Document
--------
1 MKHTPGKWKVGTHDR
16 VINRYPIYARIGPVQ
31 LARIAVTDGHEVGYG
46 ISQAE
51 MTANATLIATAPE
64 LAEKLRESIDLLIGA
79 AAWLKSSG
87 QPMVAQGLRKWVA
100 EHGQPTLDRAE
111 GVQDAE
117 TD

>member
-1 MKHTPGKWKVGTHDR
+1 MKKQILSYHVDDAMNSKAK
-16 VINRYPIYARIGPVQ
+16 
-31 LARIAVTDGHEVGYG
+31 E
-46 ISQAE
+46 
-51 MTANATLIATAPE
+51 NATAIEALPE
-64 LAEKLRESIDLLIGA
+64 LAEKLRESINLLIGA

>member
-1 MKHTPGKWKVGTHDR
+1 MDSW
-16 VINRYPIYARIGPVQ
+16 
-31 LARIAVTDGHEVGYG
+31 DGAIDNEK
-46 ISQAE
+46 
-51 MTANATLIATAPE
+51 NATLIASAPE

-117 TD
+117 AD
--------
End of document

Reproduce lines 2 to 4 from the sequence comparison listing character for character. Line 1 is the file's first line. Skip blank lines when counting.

16 VINRYPIYARIGPVQ
31 LARIAVTDGHEVGYG
46 ISQAE